Journal Files

New county proposed; fire at Mathews Bros.; Coast Guardsmen at Belfast Barracks

Jan 15, 2018

Jan. 18, 1856

The Proposed New County: We do not propose to take an active part in the question as to whether a new county shall be erected, with Rockland for the shire town, and for which it will be seen several petitions have gone to the legislature. It is a matter upon which the people of the towns proposed to be incorporated, and who are the interested parties, should not fail to represent themselves. We have received a letter from a gentleman in Camden, who is strongly opposed to the movement, and who unequivocally declares that the people of Camden are opposed to it. He with a great deal of force argues that Waldo is now a compact county - that our county buildings are new and have but just been paid for, and that Rockland offers really nothing to relieve the towns proposed to be taken from Waldo, from new and onerous taxations.

Jan. 17, 1862

Sailing of the Gunboat Penobscot: The gunboat Penobscot left this harbor on Monday at 1 o’clock, for Kittery navy yard. She started under sail, but met a Boston steam tug near the bluff, and was taken in tow. The engine of the Penobscot can be put in operation in a few days, and she will soon be ready to be put in commission. Of all the vessels of this class contracted for by the government, we venture to say that not one has been built with greater regard to the interests of the service for which she is intended, than has the Penobscot. We have seen the progress of the work almost daily from the laying of the keel, and know whereof we affirm, in saying that the best of material and the most skillful labor have been combined by the Messrs. Carter in her construction.

Jan. 20, 1887

Fire: What looked at one time as though it might be a serious fire broke out in one of the dry houses at Mathews Bros. sash and blind factory at midnight Monday. The watchman at the mill saw from the engine room a sudden flash in the dry house and immediately raised the alarm. The fire was confined to the dry house, which was destroyed with its contents. Loss from $1200 to $1500, upon which there is no insurance. It would have been a serious calamity to Belfast had the factory been destroyed. “Mr. S. W. Mathews, of the firm, did not hear the alarm of fire and did not know of his loss until he came to the factory Tuesday morning. The proprietors are well satisfied with their efficient watchman and the excellent fire department.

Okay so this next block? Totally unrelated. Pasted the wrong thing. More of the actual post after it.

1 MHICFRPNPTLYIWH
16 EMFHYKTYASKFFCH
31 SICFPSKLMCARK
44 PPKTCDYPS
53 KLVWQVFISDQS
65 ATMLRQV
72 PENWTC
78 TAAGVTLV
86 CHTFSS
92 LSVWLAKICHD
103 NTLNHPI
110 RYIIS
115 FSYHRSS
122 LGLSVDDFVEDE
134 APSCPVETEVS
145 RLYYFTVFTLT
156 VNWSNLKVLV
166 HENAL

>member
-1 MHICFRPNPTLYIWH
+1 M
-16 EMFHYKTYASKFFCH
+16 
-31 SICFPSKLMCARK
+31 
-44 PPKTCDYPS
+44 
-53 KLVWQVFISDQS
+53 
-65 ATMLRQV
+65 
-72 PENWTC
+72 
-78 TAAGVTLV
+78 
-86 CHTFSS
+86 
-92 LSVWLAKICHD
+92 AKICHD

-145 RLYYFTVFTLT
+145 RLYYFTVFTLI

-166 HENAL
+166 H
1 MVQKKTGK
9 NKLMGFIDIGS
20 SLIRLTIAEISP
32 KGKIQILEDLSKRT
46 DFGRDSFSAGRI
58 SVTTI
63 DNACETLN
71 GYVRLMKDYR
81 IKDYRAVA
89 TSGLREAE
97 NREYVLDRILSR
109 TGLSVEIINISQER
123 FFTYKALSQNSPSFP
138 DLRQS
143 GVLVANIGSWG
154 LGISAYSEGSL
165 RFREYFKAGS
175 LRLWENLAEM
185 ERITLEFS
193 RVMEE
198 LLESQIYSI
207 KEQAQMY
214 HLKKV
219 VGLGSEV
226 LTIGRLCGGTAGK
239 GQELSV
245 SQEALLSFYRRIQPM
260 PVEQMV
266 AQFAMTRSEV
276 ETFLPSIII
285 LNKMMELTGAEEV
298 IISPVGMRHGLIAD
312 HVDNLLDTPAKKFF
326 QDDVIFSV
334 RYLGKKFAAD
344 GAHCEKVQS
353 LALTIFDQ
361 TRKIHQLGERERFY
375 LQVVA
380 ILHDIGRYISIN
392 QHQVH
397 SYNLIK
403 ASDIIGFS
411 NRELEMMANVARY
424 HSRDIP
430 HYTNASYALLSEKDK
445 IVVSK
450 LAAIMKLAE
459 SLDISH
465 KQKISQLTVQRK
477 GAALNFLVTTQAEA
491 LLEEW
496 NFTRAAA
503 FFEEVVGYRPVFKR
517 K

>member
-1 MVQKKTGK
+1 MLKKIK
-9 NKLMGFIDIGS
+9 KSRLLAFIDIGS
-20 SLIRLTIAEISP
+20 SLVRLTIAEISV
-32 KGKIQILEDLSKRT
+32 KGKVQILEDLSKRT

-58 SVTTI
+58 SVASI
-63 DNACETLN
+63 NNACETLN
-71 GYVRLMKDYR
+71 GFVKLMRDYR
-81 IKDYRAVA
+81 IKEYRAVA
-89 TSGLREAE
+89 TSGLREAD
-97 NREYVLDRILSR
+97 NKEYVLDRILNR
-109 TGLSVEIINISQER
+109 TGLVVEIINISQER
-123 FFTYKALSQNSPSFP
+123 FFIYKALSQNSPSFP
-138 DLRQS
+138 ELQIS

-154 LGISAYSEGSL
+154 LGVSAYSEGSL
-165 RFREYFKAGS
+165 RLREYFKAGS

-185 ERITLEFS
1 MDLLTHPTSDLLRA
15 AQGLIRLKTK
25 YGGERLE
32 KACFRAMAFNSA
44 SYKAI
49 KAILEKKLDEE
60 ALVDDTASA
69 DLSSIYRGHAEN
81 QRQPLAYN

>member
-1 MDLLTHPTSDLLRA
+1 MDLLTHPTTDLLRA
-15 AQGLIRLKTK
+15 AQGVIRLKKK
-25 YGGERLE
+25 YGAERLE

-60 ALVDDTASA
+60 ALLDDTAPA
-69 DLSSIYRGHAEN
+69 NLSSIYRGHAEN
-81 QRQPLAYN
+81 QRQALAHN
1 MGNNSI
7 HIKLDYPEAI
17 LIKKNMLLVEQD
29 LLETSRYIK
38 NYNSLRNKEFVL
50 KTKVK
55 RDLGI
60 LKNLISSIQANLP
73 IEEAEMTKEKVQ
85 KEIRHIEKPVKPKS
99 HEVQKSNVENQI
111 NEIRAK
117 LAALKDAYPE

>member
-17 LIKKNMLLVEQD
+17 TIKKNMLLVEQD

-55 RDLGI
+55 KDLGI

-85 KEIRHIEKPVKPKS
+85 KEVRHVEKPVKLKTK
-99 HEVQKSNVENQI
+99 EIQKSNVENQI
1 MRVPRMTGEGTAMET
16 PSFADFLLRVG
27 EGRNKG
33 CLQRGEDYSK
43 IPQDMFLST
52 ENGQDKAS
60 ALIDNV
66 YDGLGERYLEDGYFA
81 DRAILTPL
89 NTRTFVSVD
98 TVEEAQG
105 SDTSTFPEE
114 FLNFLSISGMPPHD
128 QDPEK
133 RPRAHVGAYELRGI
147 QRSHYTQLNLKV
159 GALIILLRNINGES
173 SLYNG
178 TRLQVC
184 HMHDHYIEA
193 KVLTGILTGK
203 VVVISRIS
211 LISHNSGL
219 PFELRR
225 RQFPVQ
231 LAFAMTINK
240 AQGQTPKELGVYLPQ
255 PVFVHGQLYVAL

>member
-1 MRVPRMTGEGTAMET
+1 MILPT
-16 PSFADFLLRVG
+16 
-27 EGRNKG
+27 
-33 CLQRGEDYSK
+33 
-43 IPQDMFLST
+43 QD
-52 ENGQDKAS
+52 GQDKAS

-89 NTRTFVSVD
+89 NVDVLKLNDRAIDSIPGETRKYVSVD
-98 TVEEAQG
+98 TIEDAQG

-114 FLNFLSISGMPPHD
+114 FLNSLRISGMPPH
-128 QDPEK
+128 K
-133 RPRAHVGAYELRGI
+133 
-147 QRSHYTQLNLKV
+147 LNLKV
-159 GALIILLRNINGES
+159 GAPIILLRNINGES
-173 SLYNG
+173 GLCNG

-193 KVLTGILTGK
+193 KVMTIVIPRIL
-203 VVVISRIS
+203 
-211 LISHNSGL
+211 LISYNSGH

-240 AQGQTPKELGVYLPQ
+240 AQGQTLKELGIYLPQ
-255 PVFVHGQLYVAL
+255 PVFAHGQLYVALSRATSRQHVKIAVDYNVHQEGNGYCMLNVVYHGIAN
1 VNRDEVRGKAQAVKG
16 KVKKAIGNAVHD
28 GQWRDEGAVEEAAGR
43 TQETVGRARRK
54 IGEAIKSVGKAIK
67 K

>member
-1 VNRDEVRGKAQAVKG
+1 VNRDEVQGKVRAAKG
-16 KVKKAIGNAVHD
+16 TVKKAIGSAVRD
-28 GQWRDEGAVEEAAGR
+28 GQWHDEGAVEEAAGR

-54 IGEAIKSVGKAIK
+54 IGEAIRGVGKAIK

Jan. 17, 1901

Move for a Local Hospital: For some time the Waldo County Clinical Club, composed of the prominent physicians of the city and county, has been working to establish a local hospital in this city. Other places no larger than Belfast have a successful local hospital and in their practice our physicians have found urgent need for one here. They have been obliged to take patients to Bangor, Portland and Boston for treatment that could be given here, if we had the facilities. It is hoped to make the hospital self-sustaining, and also to furnish free beds for those unable to pay. The ladies of the city are now enlisted in the cause.

Jan. 17, 1946

Play Readers' Club Announces Program: Mrs. Ralph Clifford has the program for the next meeting of the Play Readers' club, the exact date to be announced. The More the Merrier is the screen play to be reviewed. The program for the remainder of the season is as follows: February, Casablanca, in charge of Mrs. Claude Clement; March, Cry Havoc, Mrs. Manley Ellingwood; April, Hasty Heart, Miss Louise Bryant. A supper meeting, with program to be announced, will be held in May, which will close the season.

Seventeen new men arrived at the Belfast Coast Guard Base Saturday, making a total of 226 men now stationed here. More men are arriving daily, according to officers at the base. Most of the men live in the Barracks in Belfast, but a few have their families here and are living in apartments or rooms.

Jan. 13, 1949

Whistle of Old Steamer Belfast: The whistle once the voice of the old steamer Belfast, now installed on the Belfast Packing Company plant here, has been repaired after long waiting for a valve and connecting parts, and the test on Tuesday morning electrified old inhabitants who recalled the sound once so familiar years ago. The big white steamer, Belfast, Bath-built in 1909, and her sister ship the Camden, plied this part of the coast on the Boston-Bangor division of the Eastern Steamship Lines, just before the decline of coastwise steamer traffic in competition with motor transportation. In 1935, the 'Boston Boats’ were discontinued.

Playing at the Colonial Theatre: Barbara Stanwyck and Burt Lancaster in Sorry, Wrong Number.

 

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